Tomorrow! 50th anniversary of premiere performance of Penderecki’s "Saint Luke Passion" at
50th anniversary of the Polish premiere performance of Krzysztof Penderecki’s "Saint Luke Passion" at the Krakow Philharmonic
2016-04-24, Sunday 18:00
where: Philharmonic Hall Krakow Philharmonic Orchestra, Choir and Boys’ Choir Charles Olivieri-Munroe – conductor Iwona Hossa – soprano Mariusz Godlewski – baritone Piotr Nowacki – bass Krzysztof Gosztyła – recitation
Teresa Majka-Pacanek – choirmaster Lidia Matynian – Boys’ Choir preparation
Krzysztof Penderecki – Saint Luke Passion
The St Luke Passion (full title: Passio et mors Domini nostri Jesu Christi secundum Lucam, or the Passion and Death of Our Lord Jesus Christ According to St Luke) is a work for chorus and orchestra written in 1966 by Polish composer Krzysztof Penderecki. The work (one of several musical settings of the Passion story) contains text from the Gospel of Luke as well as other sources such as the Stabat Mater. Despite the Passion's almost total atonality and use of avant-garde musical techniques, the musical public appreciated the work's stark power and direct emotional impact and the piece was performed several more times soon after its premiere on March 30, 1966.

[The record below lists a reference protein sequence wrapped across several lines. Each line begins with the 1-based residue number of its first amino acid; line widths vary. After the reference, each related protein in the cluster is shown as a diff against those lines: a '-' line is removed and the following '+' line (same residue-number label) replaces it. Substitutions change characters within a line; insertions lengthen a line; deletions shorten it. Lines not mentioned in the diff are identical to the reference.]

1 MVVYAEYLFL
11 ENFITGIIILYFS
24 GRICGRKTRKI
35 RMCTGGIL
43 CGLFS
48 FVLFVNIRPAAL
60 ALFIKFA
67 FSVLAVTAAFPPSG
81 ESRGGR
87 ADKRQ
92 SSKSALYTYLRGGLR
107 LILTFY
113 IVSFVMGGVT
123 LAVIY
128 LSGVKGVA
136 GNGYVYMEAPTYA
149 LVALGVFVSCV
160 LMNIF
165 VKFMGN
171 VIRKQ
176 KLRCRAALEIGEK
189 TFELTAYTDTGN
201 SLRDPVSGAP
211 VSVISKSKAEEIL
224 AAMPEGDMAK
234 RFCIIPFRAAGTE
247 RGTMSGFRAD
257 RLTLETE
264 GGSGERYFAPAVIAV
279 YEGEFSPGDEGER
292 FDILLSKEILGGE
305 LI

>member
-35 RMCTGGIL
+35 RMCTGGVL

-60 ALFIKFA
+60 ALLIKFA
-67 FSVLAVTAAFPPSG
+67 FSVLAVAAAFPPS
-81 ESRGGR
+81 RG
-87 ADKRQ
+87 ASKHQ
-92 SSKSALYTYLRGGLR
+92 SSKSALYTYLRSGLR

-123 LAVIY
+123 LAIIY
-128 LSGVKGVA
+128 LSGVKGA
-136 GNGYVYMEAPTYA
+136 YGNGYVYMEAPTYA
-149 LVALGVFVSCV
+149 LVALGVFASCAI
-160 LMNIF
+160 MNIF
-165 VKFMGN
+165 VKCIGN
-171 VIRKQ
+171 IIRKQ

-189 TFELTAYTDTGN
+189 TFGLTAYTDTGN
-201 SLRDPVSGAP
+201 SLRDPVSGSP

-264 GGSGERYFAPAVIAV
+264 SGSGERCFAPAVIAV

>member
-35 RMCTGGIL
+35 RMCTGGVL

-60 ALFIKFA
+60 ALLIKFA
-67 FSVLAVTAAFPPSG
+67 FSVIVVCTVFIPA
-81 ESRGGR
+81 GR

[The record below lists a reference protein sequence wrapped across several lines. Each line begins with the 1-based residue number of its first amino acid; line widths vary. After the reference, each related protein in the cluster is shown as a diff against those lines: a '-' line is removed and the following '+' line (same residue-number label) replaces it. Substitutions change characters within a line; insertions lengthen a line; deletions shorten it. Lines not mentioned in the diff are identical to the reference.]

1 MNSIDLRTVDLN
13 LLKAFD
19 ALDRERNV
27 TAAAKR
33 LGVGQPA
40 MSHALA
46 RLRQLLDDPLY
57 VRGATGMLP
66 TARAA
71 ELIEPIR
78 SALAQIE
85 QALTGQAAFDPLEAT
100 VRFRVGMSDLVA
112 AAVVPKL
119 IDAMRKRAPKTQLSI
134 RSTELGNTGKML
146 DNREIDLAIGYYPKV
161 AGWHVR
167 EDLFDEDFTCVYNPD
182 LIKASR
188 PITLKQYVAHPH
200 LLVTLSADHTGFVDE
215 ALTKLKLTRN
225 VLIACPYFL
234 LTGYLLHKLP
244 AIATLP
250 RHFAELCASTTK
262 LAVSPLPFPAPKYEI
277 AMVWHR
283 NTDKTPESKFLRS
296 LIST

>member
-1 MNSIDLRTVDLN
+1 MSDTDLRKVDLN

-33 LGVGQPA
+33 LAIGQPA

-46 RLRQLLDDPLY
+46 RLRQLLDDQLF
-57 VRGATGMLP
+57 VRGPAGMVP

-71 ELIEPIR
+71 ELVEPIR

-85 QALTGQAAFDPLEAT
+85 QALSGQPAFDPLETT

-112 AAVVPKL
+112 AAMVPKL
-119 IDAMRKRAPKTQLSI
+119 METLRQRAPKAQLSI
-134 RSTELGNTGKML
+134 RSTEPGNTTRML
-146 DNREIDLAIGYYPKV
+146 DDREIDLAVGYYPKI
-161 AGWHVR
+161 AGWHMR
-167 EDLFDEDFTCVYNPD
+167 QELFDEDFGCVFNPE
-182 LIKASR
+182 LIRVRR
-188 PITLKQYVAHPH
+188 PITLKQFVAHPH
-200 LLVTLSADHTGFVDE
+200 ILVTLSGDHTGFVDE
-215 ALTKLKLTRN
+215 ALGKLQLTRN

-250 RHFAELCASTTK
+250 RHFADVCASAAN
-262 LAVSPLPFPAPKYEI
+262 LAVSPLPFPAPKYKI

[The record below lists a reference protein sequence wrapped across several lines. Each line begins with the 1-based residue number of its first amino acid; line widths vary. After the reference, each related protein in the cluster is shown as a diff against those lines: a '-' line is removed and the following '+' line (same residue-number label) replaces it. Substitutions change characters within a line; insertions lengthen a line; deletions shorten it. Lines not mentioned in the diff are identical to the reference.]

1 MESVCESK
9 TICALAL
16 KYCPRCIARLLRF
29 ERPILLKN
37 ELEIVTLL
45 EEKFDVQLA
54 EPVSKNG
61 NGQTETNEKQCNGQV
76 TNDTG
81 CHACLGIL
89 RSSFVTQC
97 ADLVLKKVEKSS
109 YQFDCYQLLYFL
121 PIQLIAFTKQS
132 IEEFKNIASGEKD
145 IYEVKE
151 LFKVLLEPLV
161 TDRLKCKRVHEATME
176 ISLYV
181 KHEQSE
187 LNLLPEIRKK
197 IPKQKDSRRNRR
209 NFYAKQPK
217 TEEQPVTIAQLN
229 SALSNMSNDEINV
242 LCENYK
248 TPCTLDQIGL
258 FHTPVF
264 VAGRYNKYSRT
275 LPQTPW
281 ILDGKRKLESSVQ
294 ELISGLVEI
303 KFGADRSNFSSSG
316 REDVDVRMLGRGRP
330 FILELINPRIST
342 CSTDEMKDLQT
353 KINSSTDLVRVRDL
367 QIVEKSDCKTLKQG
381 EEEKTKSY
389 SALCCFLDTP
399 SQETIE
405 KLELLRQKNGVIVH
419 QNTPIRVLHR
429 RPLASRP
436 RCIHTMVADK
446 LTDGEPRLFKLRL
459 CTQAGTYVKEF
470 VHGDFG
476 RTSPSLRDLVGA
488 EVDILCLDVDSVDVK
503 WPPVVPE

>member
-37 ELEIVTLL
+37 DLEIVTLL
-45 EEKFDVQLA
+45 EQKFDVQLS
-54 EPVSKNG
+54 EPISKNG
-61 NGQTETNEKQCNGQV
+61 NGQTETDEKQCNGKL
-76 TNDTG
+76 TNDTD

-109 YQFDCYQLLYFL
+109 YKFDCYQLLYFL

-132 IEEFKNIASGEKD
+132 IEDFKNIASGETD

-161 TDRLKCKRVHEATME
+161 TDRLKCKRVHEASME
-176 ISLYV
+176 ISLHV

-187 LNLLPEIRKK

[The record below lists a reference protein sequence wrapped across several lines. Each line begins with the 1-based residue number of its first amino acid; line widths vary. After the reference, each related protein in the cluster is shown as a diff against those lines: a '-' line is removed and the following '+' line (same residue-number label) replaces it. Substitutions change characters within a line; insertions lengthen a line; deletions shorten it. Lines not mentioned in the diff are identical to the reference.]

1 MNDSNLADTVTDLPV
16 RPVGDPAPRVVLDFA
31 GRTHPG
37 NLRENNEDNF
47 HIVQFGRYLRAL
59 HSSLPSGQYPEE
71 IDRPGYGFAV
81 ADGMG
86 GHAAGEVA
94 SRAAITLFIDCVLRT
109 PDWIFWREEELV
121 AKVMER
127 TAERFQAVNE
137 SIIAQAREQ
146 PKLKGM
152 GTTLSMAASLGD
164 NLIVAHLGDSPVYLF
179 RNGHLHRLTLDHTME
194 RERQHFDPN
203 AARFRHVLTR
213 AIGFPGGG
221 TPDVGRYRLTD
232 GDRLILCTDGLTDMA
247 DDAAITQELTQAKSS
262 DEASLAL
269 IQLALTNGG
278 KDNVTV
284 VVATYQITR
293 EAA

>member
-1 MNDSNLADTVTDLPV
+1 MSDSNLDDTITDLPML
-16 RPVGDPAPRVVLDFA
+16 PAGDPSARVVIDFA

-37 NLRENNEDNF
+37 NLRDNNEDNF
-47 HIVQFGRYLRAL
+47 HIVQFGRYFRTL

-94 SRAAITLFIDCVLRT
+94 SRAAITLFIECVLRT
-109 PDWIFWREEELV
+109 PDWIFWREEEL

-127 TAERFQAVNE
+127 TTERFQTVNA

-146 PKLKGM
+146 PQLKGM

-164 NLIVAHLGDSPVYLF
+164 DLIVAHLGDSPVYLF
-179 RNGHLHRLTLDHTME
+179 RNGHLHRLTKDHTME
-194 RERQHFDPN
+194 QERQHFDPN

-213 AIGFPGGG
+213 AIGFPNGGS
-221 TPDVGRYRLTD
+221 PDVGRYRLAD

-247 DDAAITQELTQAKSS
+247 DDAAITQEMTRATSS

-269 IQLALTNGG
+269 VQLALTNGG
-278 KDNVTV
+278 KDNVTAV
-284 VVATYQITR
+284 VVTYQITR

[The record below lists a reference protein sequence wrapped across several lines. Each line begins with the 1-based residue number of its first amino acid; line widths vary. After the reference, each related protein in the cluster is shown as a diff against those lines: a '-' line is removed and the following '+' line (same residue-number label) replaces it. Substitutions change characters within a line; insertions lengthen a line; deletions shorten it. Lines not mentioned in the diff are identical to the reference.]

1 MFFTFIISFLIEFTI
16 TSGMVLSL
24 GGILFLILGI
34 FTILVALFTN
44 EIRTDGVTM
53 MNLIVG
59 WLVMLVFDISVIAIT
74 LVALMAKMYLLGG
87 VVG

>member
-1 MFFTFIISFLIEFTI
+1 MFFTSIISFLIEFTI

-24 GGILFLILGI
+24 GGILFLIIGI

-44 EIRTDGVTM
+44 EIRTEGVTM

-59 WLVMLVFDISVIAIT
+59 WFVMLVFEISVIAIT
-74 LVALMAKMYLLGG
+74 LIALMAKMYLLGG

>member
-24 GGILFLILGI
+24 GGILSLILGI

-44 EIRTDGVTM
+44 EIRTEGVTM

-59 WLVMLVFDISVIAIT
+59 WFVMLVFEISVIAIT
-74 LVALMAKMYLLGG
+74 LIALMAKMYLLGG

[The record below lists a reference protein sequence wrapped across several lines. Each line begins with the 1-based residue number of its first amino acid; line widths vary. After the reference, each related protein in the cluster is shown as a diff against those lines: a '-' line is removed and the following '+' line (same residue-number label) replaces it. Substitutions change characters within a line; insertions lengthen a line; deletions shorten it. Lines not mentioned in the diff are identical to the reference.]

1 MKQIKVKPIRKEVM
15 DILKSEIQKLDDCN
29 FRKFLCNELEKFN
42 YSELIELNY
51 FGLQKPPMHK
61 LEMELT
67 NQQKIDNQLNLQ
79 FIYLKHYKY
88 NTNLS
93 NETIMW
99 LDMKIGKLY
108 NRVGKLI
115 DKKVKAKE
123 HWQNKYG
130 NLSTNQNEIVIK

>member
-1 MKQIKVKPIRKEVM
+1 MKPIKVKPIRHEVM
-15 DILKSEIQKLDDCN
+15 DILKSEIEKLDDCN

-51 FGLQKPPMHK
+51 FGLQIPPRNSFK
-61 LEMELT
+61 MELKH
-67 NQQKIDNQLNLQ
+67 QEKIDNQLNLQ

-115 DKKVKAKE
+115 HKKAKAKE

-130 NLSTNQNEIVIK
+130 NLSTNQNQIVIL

The Passion is almost entirely atonal, except for two major triads which occur once at the end of the Stabat Mater, a cappella, and once, an E major triad, at the very end of the work with full choruses, orchestra and organ. It makes very frequent use of tone clusters, often played fortissimo by brass or organ. The contrapuntal equivalent of tone clusters is micropolyphony, which is one approach to texture that occurs in this piece (Stein 1979, 234). Occasionally Penderecki employs twelve-tone serialism, and utilizes the B-A-C-H motive. Moreover, David Wordsworth believe that the B-A-C-H motive unites the entire work (Wordsworth 2013, p. 47). The principle 12-tone row/Cantus Firmus I is: C#-D-F-E-Eb-F#-G-G#-B-Bb-A-C. The 12-tone row of Cantus Firmus II and the Bach motive is: E-Eb-F-F#-D-C#-G-Ab-Bb-A-C-B. The chorus makes use of many extended techniques, including shouting, speaking, giggling and hissing.